Israel has debuted a sea version of their successful Iron Dome to provide more protection from Hamas and Hezbollah. https://twitter.com/LTCPeterLerner/status/732941770280013825 The sea Iron Dome will also protect the natural gas fields off the coast of Israel. The discoveries led to a $15 billion deal to supply Jordan with natural gas.

A civilian fighter in Nigeria has rescued one of the 276 girls kidnapped by Boko Haram in 2014. The fighter with the Civilian Joint Task Force (JTF) recognized Amina Ali Nkek in the Sambisa Forest, located near the Cameroon and Nigeria border. Officials believe the radical Islamic group has held the girls in the forest since the kidnapping. The kidnapping launched the #BringBackOurGirls campaign across the world and social media, including First Lady Michelle Obama.

A male used the female dressing room at a Ross department store in Mesquite, TX, leaving one woman shocked, especially when the manager pushed aside her feelings and concerns. Customer Lisa Stickles spoke with CBS DFW [emphasis mine]:
“I was in the dressing room, when we heard a man’s voice,” said Lisa Stickles, who says she quickly told a manager. “She went inside the dressing room, came right back out and called me to the side and told me… he was representing himself as a woman today,” Stickles said. A customer service representative with Ross would not comment on the alleged incident but said they do not discriminate against the transgender community; adding, customers may use changing rooms that apply to their gender identity. “What about me? Or my feelings?” said Sickles. “(The manager) told me that if I felt uncomfortable in the dressing room with him there… I’d have to wait until he’s finished.”

The Department of Justice has decided to investigate the massive Russia doping scandal. U.S. courts ruled that prosecutors may charge foreigners abroad if they have connections to the U.S. The New York Times reported that the U.S. attorney's office for the Eastern District of New York. The officials have targeted "Russian government officials, athletes, coaches, antidoping authorities and anyone who might have benefited unfairly from a doping regime, according to the people, who did not have authorization to speak about the inquiry publicly." Possible charges include conspiracy and fraud. The Times did not elaborate on which connections qualify. They only mentioned "the connection can be limited, such as the use of an American bank."

At least 50 LGBT activists staged a protest outside the Hbeish police station in Beirut, Lebanon, to protest anti-homosexual law. The activists from the Helem Association demanded the government repeal article 534 of the penal code and release four transgender women. From The Jewish Press:
Helem leader Genwa Samhat told AFP that the sit-in, which took place two days before the International Day against Homophobia, Transphobia and Biphobia, “calls for the abolition of this section of law dating from the (1920-1943) French mandate in Lebanon.” She added: “Most people arrested under this law aren’t detained in the act but in the street because of their appearance.” Also, she said, people “continue to be fired if their boss finds out they’re gay. They’re made to say they quit voluntarily for fear of being outed.” According to Naharnet, Lebanese police are known to raid nightclubs serving homosexual patrons, and homosexuality is a frequent subject of ridicule on television.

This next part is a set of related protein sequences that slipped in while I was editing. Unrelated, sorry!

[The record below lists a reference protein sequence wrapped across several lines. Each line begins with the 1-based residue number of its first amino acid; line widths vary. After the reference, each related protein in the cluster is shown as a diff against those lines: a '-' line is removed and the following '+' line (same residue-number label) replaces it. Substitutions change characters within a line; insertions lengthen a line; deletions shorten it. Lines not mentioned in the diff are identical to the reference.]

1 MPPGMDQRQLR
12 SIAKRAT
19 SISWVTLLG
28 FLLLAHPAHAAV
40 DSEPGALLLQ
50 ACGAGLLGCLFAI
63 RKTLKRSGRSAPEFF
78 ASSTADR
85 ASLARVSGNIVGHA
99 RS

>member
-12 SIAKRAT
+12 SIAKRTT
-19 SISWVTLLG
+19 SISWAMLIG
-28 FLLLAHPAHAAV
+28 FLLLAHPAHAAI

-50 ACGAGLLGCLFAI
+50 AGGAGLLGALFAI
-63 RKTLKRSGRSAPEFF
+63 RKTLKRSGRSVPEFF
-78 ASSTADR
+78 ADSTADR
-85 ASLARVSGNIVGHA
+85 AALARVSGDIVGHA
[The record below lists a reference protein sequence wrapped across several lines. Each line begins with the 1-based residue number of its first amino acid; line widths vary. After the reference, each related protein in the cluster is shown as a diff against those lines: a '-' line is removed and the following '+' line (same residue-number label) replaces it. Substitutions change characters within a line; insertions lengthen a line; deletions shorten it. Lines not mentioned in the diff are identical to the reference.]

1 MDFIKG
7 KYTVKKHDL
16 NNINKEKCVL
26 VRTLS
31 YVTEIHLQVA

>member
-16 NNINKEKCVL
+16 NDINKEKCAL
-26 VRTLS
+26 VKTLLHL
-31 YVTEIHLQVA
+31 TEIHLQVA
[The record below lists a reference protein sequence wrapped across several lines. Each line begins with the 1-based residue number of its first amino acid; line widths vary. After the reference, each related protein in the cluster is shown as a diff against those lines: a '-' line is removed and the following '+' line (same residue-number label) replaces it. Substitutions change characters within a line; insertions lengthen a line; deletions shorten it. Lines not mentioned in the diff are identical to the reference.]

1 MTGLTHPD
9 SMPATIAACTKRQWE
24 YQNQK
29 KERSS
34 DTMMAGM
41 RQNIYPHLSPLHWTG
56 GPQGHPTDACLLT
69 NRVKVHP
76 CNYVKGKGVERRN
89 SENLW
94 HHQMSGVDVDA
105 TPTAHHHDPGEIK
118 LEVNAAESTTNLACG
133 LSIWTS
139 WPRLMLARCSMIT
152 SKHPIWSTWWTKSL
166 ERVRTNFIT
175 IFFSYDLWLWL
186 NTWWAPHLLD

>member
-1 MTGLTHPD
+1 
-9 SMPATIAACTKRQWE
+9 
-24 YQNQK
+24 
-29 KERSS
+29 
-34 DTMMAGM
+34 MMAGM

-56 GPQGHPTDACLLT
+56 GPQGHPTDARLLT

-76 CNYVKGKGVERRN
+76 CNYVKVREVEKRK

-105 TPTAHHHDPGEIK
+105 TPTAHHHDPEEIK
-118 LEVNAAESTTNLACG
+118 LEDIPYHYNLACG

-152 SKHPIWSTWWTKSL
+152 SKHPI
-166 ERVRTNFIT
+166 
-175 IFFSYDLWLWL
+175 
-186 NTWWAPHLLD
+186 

The Supreme Court unanimously pushed the Little Sisters of the Poor contraception case back to the lower courts, meaning they do not face fines if they do not provide contraception coverage. Ashley E. McGuire, Senior Fellow at The Catholic Association, released this statement in a press release:
"Today the Supreme Court made it clear that the government still has not done enough to accommodate the conscience rights of the Little Sisters, whose plan they have tried to hijack for things like abortion pills. For now, this is an interim win for the nuns, who just want to get back to their work caring for the poor without interference from government bureaucrats."

A few Russian officials have demanded a Ukraine boycott after singer Jamala won Eurovision with her song "1944," which is about the USSR deportation of the Crimean Tatars. Well, maybe if Russia did not invade east Ukraine or annex Crimea, people would not hate them so much. Jamala, a Crimean Tatar, drew inspiration for the song from her great-grandmother. USSR dictator Josef Stalin deported over 200,000 Crimean Tatars to central Asia on suspicion of corroborating with Adolf Hitler and the Nazis. The 72nd anniversary of the deportation falls on May 18.

The United States and Poland have broken ground on the site of the new defense missile site, which will probably anger Mother Russia. But what else is new? Deputy Defense Secretary Bob Work tried to assure by reminding them the site will only protect NATO members:
"Today we stand at a strategic inflection point and a change in the strategic landscape," Work said at this Polish military base situated in a northern village. Europe and NATO face a range of new and complex security challenges, he said. Addressing those challenges will require a "more capable NATO alliance, one that continues to evolve and adapt to threats," he said. In efforts to protect the alliance, NATO is making important investments, including in missile defense, he said.

The new U.S. missile defense system in Romania has sent Russia into quite a tizzy. So much so that the Kremlin mentioned nuclear war. Andrey Kelin, a senior official in the Russian Foreign Ministry, said the actions "by NATO can only exacerbate an already difficult situation." Tensions have risen between the West and Russia since the latter invaded east Ukraine and annexed Crimean in March 2014.